War of the Rebellion: Serial 018 Page 0077 Chapter XXIV. CORRESPONDENCE, ETC.-UNION.

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for public service. We have pressed many and have foraged very heavily, giving receipts for property taken. There is some forage between Winchester and Charlestown, but far less than is represented. We shall support our force from the country as far as possible, according to the Secretary's directions, sending our cavalry back for support until wanted instead of transporting forage here.

Some skirmishing to-night, but no new developments.

N. P. BANKS,

Major-General, Commanding.

WAR DEPARTMENT, Washington, April 14, 1862-8.45 a. m.

Colonel McCALLUM,

Chief of Staff:

No repairs will be made on the Orange and Alexandria Railroad beyond Cedar Run. All work in that direction will be limited to the rebuilding of the Cedar Run bridge, which so arrange that it may serve for a roadway for wagons.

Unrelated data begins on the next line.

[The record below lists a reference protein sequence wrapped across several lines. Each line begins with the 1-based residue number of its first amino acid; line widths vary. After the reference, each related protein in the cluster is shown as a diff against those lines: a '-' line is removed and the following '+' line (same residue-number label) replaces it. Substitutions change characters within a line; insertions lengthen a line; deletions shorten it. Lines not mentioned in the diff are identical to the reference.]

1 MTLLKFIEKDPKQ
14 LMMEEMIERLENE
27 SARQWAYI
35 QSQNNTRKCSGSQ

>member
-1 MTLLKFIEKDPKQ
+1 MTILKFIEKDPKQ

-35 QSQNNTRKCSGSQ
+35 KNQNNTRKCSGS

Place your disposable force on the Manassas Gap road, which push to completion as fast as possible.

IRVIN McDOWELL,

Major-General, Commanding Department.

WINCHESTER, VA., April 14, 1862.

E. M. STANTON,

Secretary of War:

Have sent instructions, and asking full information from Blenker. Move cannot be made in less than eight days from Strasburg. Will telegraph you.

W. S. ROSECRANS,

Brigadier-General.

STRASBURG, April 14, 1862.

Honorable E. M. STANTON,

Secretary of War:

Roads magnificent. Blue Ridge covered with snow. Skirmish on the front. Hope the operations you spoke of may be yours at last. Telegraph extended no farther for want of material. Shall go to Woodstock to-night. Blenker at Berry's Ferry. Reports it three days to cross.

W. S. ROSECRANS,

Brigadier-General, U. S. Army.

WHEELING, April 14, 1862.

Honorable E. M. STANTON,

Secretary of War:

General Milroy telegraphs that he learns that General Johnson was personally present at the reconnaissance of the 12th; that the enemy